New Delhi: India’s crackdown on Chinese firms and mobile apps is “becoming increasingly unhinged” and the action is nothing but “politically-motivated crackdowns on businesses from China”, state-run Chinese paper Global Times has said.
The Indian government this week banned 54 Chinese mobile applications, which are posing threat to national security. The Income Tax department on Wednesday also carried out raids at multiple premises linked to Chinese tech conglomerate Huawei across the country in connection with alleged tax evasion.
The Global Times said in an editorial that after failing to gain any advantage by stirring up tension at the border with China, which drew stern responses from Chinese soldiers, “New Delhi has shifted its out-of-control jingoism toward a more vulnerable target – Chinese businesses operating in India”.
“Over the past several months, Indian authorities have banned dozens of Chinese mobile apps and raided local branches of many Chinese firms in shady ‘tax investigations’,” the editorial said late on Thursday.
Chinese telecom giant Huawei Technologies confirmed earlier media reports that Indian tax authorities raided multiple offices of the firm and questioned its local employees.
In a statement, Huawei said that it was confident that its operations in the South Asian country “are firmly compliant with all laws and regulations” and that it would “fully cooperate” with Indian authorities.
“Huawei’s response is standard for any business caught in such circumstances; however, let’s be clear, Indian authorities’ raid most likely has nothing to do with the Chinese firm’s compliance issues, but has a great deal to do with the increasing hostility of officials in New Delhi toward China,” read the editorial.
Before Huawei, several Chinese companies, including smartphone maker Xiaomi, have already been targeted. In January, Xiaomi was ordered to pay 6.53 billion rupees ($87.8 million) for unpaid taxes alleged by the Indian authorities, claimed the editorial.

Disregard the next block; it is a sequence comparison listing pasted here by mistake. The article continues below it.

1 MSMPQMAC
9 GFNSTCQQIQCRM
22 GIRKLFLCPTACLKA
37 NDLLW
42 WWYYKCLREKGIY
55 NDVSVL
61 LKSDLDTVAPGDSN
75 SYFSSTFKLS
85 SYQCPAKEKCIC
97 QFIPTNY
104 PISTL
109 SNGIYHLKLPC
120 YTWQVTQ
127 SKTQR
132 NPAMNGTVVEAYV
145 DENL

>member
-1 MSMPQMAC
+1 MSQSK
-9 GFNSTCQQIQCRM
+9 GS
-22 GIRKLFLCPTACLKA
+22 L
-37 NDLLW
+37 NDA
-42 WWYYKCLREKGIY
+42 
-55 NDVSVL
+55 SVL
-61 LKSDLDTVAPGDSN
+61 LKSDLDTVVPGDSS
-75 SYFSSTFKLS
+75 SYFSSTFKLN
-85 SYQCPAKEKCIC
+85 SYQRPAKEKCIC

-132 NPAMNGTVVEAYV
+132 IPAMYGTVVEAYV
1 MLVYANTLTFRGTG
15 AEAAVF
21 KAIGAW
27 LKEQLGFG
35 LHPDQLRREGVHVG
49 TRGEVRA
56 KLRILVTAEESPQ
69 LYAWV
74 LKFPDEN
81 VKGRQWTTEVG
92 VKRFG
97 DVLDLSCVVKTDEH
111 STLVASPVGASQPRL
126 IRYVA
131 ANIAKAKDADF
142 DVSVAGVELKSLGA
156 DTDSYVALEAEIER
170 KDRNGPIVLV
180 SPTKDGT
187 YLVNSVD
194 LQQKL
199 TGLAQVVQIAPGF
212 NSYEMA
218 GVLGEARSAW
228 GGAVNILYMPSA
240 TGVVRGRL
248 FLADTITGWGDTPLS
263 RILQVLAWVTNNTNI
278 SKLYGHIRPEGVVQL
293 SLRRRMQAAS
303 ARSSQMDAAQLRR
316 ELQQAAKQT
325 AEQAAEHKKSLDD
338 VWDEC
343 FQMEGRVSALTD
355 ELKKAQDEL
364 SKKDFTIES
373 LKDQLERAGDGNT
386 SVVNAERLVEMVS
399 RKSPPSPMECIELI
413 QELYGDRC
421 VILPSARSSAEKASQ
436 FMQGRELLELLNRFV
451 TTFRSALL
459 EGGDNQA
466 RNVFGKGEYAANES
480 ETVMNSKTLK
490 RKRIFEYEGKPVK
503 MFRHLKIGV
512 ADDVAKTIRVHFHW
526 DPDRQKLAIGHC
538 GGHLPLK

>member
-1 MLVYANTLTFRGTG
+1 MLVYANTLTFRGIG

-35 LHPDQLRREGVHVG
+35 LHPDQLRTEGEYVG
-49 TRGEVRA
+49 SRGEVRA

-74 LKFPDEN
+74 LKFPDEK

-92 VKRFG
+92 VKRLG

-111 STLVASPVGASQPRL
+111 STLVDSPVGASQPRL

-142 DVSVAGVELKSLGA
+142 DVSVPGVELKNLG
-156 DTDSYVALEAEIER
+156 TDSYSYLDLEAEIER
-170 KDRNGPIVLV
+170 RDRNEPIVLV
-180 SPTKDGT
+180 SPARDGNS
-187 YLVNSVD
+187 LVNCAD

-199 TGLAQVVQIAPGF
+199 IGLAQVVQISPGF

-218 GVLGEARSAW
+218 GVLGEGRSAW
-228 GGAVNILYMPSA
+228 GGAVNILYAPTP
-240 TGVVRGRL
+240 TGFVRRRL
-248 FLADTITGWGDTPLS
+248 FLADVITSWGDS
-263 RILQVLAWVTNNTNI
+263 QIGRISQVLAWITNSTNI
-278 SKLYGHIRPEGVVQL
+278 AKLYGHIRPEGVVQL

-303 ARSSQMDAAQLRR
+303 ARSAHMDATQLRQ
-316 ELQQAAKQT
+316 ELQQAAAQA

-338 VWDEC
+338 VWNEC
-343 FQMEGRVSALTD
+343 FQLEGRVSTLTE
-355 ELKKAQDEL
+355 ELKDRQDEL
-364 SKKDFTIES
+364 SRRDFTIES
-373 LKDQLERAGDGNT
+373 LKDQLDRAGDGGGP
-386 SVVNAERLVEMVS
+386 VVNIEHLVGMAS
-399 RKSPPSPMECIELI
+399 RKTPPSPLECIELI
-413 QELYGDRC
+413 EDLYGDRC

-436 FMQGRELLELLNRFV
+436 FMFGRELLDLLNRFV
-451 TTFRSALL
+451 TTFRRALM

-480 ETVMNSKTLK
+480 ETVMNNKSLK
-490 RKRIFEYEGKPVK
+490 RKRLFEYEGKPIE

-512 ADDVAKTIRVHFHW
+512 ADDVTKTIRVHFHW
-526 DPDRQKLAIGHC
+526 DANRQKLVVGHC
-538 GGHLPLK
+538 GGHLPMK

Last month, multiple tax raids were carried out at the premises of Chinese smartphone makers in the country.
The Finance Ministry issued a statement, saying that Chinese smartphone manufacturer Xiaomi’s local company in India had engaged in “tax evasion” and demanded that it pay a total of Rs 6.53 billion ($88 million) in taxes owed between April 2017 and June 2020.
Xiaomi denied the claim, saying that the company adheres to legal and compliant operations around the world and abides with the relevant laws and regulations of each jurisdiction in which it operates.
Chinese mobile phone brands are highly popular in the Indian market, and their market share far exceeds that of local Indian brands.
According to the editorial, Chinese officials have expressed concern over Indian authorities’ actions against Chinese businesses and have repeatedly called on the Indian side to treat Chinese firms fairly.
Commenting on India’s latest raid of Huawei offices and bans on Chinese apps, a spokesperson for the Chinese Commerce Ministry on Thursday mounted a noticeably stronger response, calling the actions “a series of crackdown measures” that have seriously harmed the legitimate rights and interests of Chinese firms.
“For that, China expresses serious concern,” the spokesperson said.
“However, though New Delhi appears to be constantly testing China’s patience, Chinese officials have and will likely continue to avoid being dragged into tit-for-tat measures with India,” read the editorial.
“With this, we believe China will take necessary measures to protect Chinese interests overseas wherever they face discriminatory actions.”